Almond Mandel Bread Cookies

Almond mandel bread cookies sliced on parchment
Anita Schecter
  • Total: 60 mins
  • Prep: 15 mins
  • Cook: 45 mins
  • Servings: 12 servings
Nutritional Guidelines (per serving)
779 Calories
43g Fat
89g Carbs
14g Protein
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Nutrition Facts
Servings: 12
Amount per serving
Calories 779
% Daily Value*
Total Fat 43g 55%
Saturated Fat 18g 90%
Cholesterol 217mg 72%
Sodium 892mg 39%
Total Carbohydrate 89g 32%
Dietary Fiber 6g 21%
Protein 14g
Calcium 247mg 19%
*The % Daily Value (DV) tells you how much a nutrient in a food serving contributes to a daily diet. 2,000 calories a day is used for general nutrition advice.
(Nutrition information is calculated using an ingredient database and should be considered an estimate.)

Mandel bread or mandel cookies, as they're sometimes called, are considered a traditional Passover food, and indeed, that's when supermarkets typically carry them. Boxes of mandel bread cookies can be found in the seasonal, international, or holiday section next to the packages of matzos, matzo meal, and various flourless treats and flour substitute products. However, there is no reason for these pastries to be served only as a seasonal holiday treat, as they are delicious all year round, and this recipe with regular all-purpose flour shows you how.

The word mandel is Yiddish for almond and are sometimes referred to as mandel brot and mandlebread. These cookies are always shaped like Italian biscotti and although they share the same shape and flavor as biscotti, the latter is always twice baked. This mandel bread recipe is only baked once and results in a firm cookie that's softer than biscotti. But like biscotti, mandel bread cookies can be flavored with a variety of ingredients. Almonds are most typical but chocolate chips are a close second in popularity. You can add any other nuts, different types of chocolate, dried fruit and/or citrus peel to create a completely original cookie.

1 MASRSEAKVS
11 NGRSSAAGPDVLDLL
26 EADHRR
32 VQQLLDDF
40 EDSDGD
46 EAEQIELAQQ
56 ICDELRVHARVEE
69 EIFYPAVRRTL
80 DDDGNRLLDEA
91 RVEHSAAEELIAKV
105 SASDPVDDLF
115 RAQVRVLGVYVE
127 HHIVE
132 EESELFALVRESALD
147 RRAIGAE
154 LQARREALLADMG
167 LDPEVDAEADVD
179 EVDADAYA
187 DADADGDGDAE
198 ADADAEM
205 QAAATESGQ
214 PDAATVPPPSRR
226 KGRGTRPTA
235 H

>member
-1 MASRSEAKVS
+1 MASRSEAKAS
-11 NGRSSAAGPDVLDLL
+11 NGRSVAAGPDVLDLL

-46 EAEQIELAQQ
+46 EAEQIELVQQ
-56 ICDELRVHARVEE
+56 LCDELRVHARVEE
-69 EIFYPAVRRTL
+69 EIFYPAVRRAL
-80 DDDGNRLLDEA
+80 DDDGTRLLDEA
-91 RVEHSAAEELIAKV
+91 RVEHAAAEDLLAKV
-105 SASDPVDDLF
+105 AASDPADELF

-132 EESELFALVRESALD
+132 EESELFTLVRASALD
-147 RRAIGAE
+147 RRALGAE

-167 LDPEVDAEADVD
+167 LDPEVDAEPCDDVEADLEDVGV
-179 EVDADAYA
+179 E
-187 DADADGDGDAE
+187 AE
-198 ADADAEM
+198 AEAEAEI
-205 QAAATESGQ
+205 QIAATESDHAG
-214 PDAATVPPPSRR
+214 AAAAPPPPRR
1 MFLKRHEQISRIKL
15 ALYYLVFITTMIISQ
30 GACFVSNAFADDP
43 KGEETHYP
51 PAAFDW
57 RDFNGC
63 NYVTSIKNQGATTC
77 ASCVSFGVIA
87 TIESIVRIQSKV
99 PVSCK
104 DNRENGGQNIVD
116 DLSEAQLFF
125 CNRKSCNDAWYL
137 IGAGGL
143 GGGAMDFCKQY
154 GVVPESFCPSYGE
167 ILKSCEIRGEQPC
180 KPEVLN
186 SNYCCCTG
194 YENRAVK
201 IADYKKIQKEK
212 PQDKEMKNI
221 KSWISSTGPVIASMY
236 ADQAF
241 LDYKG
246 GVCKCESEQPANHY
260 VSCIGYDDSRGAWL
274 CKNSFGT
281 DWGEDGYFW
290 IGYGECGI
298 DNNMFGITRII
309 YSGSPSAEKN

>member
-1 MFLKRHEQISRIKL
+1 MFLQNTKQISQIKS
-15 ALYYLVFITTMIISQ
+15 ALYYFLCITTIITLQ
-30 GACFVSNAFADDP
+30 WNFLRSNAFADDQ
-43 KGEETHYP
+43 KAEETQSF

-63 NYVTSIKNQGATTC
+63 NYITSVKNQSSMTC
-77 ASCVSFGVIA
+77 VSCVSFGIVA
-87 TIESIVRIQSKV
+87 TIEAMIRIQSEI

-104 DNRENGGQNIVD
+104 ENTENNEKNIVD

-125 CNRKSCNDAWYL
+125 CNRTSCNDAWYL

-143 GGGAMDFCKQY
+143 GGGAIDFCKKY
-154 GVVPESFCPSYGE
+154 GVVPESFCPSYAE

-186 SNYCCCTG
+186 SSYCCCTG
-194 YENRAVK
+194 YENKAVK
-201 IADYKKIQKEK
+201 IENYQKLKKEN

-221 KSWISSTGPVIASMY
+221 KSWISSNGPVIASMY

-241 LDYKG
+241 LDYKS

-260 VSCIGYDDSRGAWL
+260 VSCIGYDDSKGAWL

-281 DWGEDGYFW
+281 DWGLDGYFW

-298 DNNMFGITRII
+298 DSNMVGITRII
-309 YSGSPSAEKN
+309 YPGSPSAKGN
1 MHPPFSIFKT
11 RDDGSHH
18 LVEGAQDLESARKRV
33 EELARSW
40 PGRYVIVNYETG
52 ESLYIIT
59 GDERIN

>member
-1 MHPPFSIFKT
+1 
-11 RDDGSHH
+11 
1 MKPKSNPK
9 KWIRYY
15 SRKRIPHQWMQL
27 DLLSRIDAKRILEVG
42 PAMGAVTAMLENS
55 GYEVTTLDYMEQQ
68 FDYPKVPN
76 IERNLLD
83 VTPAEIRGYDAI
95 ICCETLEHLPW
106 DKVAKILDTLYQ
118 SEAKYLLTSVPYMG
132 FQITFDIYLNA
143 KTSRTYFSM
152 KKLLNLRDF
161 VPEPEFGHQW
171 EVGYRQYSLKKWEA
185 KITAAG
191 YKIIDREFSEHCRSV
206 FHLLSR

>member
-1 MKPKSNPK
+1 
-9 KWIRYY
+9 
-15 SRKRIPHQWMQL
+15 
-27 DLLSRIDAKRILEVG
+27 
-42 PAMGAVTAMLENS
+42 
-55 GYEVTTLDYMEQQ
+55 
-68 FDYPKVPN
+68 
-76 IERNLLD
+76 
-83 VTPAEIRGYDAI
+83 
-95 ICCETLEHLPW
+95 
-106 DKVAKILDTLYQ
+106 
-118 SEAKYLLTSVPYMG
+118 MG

This recipe includes an alternative version for Passover because flour and leavening agents are not allowed on that holiday. The Passover substitutions of potato starch and matzo flour can be difficult to find year-round, except in specialty groceries or kosher markets. But the flour version of these cookies can be made at any time and are a welcome accompaniment to a morning cup of coffee or an afternoon pot of tea.

Ingredients

  • 3 eggs
  • 1 cup granulated sugar
  • 1/2 cup (1 stick) unsalted butter (at room temperature)
  • 1 teaspoon almond extract
  • 1/2 teaspoon salt
  • 1 teaspoon baking powder
  • 1 3/4 cup all-purpose flour
  • 1/2 cup sliced almonds
  • 2 teaspoons granulated sugar (for topping)
  • 1 teaspoon ground cinnamon (for topping)

Steps to Make It

  1. Gather the ingredients.

  2. Heat the oven to 350 F.

  3. Using a stand or hand mixer, cream together the eggs and sugar until lightened in color. Beat in the butter and almond extract.

  4. In a separate bowl, sift together the salt, baking powder, and all-purpose flour (or, if making the Passover version, the potato starch and cake meal).

  5. Fold the dry ingredients into the wet, stir in the sliced almonds, and turn out onto a baking sheet lined with parchment paper. The dough will be very sticky and you'll need additional flour (or cake meal) to shape it into a loaf, approximately 3 inches high.

  6. Bake for 45 minutes.

  7. With a serrated knife, slice while the loaf is still warm.

Recipe Variation

  • To make for Passover, omit the baking powder and replace the all-purpose flour with 1/4 cup potato starch and 1 1/2 cups cake meal.